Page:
where the strength factor $\beta_m$ is $-{\textstyle\frac{2}{3}}$ for D1, ${\textstyle\frac{2}{3}}$ for D2, and we take the physical electric field (with amplitude $E_0{({\mathbf r})}\equiv \vert{\bf E}_0{({\mathbf r})}\vert$) to be the real part of a complex field ${\bf E}({\bf r},t) \equiv
{\bf E}_0{({\mathbf r})}\exp(-i \omega t)$. The reason for the `dummy' constant $\mu_{\rm Bohr}$ is aesthetic, so that (8.1) can be expressed in a standard magnetic form. Note that for nonzero $m_F$ the magnetic and scalar contributions to the potential are of similar order, if the fields have significant circular polarization (this will be true for our trapping fields, for the reason that the optical guide is close to cut-off).

The fact that $U_{\rm dip}{({\mathbf r})}$ has its sign controlled by the sign of the detuning allows both attractive (red-detuned) and repulsive (blue-detuned) potentials to be created. The potential scales as $I/\Delta$ but the spontaneous emission rate scales as $I/\Delta^2$; from this follows the well-known result that, if coherence time is an important factor, it is best to be far off-resonance and use high intensities in order to achieve the desired trap depth [85,2].

For simplicity, in this chapter we will restrict our further analysis and simulations to $m_F = 0$, although our initial calculations suggest that the effect of the magnetic part of our potential when trapping in other $m_F$ states will not pose major problems (assuming the spin axis adiabatically follows the ${\bf H}{({\mathbf r})}$ field direction), and can even be used to our advantage by increasing the depth and the transverse oscillation frequency $\omega_x$ in the case $m_F > 0$. Also, we will consider the effect of only a single resonance (choosing D2 because it has a larger $\beta_s$ than D1), which is a valid approximation when the detunings from this resonance are much less than the alkali atom fine structure splitting $\Delta_{\rm fs}$. Even when it becomes advantageous to use a large detuning of the order of $\Delta_{\rm fs}$, it is possible to cancel the effect of the other resonance by a simple shift in the two detunings (as we will see at the end of Section 8.3.1).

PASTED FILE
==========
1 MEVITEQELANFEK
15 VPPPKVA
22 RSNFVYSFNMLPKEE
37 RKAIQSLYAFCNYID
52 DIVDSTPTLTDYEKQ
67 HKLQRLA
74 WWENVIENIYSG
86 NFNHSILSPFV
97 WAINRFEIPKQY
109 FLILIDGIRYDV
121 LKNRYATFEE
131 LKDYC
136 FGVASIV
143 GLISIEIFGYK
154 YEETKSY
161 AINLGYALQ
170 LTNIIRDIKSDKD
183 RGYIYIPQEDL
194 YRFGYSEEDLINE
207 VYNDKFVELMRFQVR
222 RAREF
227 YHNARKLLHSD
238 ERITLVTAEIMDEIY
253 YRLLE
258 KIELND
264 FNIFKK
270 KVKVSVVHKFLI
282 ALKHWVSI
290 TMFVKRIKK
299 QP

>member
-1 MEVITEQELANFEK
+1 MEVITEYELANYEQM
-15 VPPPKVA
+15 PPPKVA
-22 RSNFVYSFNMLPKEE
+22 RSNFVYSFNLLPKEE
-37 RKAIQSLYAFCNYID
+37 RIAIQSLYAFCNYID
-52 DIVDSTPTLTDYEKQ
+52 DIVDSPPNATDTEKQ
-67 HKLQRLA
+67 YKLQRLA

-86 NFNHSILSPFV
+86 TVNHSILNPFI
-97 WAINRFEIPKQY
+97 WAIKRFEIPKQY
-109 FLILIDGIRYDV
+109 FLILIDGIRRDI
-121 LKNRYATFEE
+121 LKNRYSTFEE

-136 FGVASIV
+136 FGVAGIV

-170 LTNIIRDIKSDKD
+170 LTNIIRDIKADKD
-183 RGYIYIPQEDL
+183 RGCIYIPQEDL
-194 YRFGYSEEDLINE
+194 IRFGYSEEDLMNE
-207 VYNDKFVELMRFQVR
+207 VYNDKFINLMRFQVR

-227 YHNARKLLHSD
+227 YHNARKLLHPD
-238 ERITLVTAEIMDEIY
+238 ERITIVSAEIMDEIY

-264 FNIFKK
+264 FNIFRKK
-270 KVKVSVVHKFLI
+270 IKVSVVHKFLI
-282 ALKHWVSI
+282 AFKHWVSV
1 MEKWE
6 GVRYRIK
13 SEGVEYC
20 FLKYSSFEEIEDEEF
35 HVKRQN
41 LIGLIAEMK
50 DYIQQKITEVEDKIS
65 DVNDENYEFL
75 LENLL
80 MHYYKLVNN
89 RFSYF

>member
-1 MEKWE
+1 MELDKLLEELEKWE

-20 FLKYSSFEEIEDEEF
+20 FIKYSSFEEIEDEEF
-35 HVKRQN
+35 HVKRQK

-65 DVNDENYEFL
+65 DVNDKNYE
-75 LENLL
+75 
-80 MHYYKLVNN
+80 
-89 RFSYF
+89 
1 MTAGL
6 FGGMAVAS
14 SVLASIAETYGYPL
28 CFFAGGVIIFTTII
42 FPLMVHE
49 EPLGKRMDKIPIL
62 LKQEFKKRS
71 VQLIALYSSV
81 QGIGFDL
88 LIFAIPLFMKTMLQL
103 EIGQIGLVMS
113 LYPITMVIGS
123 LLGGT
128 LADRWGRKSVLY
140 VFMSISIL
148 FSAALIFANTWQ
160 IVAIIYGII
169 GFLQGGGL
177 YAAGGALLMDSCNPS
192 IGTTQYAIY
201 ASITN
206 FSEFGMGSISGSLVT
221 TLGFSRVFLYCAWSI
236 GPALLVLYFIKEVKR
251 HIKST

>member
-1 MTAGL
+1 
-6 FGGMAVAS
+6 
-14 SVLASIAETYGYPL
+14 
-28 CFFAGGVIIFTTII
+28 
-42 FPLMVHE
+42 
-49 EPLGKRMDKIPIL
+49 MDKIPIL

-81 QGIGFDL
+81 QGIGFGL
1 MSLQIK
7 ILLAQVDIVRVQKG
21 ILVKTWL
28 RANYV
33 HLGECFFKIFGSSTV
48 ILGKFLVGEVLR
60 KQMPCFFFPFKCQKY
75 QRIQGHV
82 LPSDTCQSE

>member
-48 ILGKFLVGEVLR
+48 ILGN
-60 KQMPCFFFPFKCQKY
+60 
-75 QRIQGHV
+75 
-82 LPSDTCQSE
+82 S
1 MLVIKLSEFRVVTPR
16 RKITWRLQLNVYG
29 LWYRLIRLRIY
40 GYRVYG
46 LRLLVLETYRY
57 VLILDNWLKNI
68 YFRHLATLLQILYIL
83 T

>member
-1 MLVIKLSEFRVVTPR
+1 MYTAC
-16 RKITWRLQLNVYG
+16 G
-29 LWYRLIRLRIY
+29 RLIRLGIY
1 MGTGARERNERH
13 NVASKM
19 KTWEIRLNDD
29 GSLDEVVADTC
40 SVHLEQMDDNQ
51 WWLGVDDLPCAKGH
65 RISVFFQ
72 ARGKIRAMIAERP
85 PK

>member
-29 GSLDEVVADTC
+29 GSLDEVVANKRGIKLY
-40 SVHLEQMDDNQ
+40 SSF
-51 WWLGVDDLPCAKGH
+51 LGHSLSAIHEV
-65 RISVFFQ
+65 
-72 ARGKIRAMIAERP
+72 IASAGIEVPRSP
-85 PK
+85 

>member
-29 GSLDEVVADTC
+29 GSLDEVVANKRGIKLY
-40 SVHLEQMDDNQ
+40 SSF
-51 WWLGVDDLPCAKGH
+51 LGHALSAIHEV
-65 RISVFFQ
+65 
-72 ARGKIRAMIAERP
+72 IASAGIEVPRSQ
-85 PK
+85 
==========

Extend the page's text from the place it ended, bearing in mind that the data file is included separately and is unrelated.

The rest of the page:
If we now have two light fields of differing frequency, the atomic potentials add[82,156], as long as we assume that the timescale of atomic motion is much slower than the beating period (that is, the inverse of the frequency difference). In our case, atomic motion occurs at $\sim 10^{5}$Hz and our light field frequency difference is $\sim 10^{15}$Hz, so this assumption is valid. Choosing equal but opposite detunings $\pm \Delta$ about the D2 line, the trapping potential for $m_F = 0$ is

U_{\rm dip}{({\mathbf r})}= \frac{2}{3} \,
\frac{\hbar \Ga...
[s_{\rm blue}{({\mathbf r})}-s_{\rm red}{({\mathbf r})}] \,,
\end{displaymath} (8.4)

written in terms of the saturation parameters for the two colors. The spontaneous scattering rate[2] is a factor $\Delta / \Gamma$ smaller than $U_{\rm dip}{({\mathbf r})}/ \hbar$ (in fact this relation applies for any $m_F$ state), but it depends on the sum of the saturation parameters rather than the difference. It is also spatially dependent, and has the form
\Gamma_{\rm scatt}{({\mathbf r})}= \frac{2}{3} \,
... [s_{\rm blue}{({\mathbf r})}+ s_{\rm red}{({\mathbf r})}] \,.
\end{displaymath} (8.5)

next up previous
Next: Design of the light Up: Trap Concept Previous: Trap Concept
Alex Barnett 2001-10-03